Chapter Thirty-Six of The Gold in the Dark and a Writing Update!

Illustration courtesy of Ally Grosvenor.

The thirty-sixth chapter of The Gold in the Dark is out! New chapters, complete with brilliant chapter illustrations courtesy of Ally Grosvenor, release every other Sunday at 11 AM EST (and many times earlier)! You can get started on the series with Chapter One right here or on Wattpad.

I’m so happy that these past two weeks I’ve been continuing to plug away at my WIP. I’ve reached the 60k mark, but somehow feel there’s so much more to go. (!!!) I can’t believe that I once thought this would be a short book; it seems like it’s turning out to be anything but. One thing that’s been a big help to me creativity-wise has been the easing of quarantine here in Connecticut. I can’t go write in coffee shops or at the library yet (even Barnes & Noble is only doing curb-side pick-up), but I’ve been going to my writer friend’s house a few times each week so that we can write together. We’ve made Zoom calls work these past few months, but it’s such a nicer experience to be together in person. ❤

Another notable thing that happened recently is that I found another writer who did a take on a Beauty and the Beast retelling with an alien framework! Or, at least, Amanda Milo’s novella Contaminated claims to be a retelling of the classic fairytale; I did think that claim was a bit looser than most.

It can be a bit alarming as an author to hear that another book has a seemingly similar premise to your own. It stands to reason that I’m not the first one to think that an alien-human romance is ripe for a Beauty and the Beast take (the idea is kind of obvious if you think about it), but I hadn’t been able to find one on the market until now. Fortunately it turns out that Contaminated, while a very cute story, isn’t at all like my WIP. And that’s the thing: a similar premise approached by two different writers is bound to end up being different, because every writer brings their own creative lens and background to the table. That’s why my writer friend wasn’t at all concerned when she told me her plans to write a cozy cat shifter book–and then she encouraged me to write my own as well when I told her it was one of the best ideas I’d ever heard. Here’s something else to consider: if a reader really likes a book, they seek out other books that will scratch that same itch. So it can actually be a good thing if your book has some similar elements to other works, because readers are often on the hunt for more of the same. How many times have I picked up a book hoping it will be like my beloved Sookie Stackhouse books? The answer is a lot.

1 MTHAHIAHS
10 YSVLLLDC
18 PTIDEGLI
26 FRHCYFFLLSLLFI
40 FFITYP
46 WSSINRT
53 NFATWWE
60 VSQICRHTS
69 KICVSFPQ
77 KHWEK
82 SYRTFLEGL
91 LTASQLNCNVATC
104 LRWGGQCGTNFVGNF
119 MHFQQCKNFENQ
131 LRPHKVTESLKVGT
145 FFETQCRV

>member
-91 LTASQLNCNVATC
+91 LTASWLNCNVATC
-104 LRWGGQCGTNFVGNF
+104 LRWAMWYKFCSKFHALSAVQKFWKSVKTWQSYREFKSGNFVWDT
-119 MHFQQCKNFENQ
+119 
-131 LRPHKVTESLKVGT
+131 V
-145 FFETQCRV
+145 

Anyway, I’m going to wrap it up here. Have a great (and healthy) rest of your weekend, and enjoy Chapter Thirty-Six.

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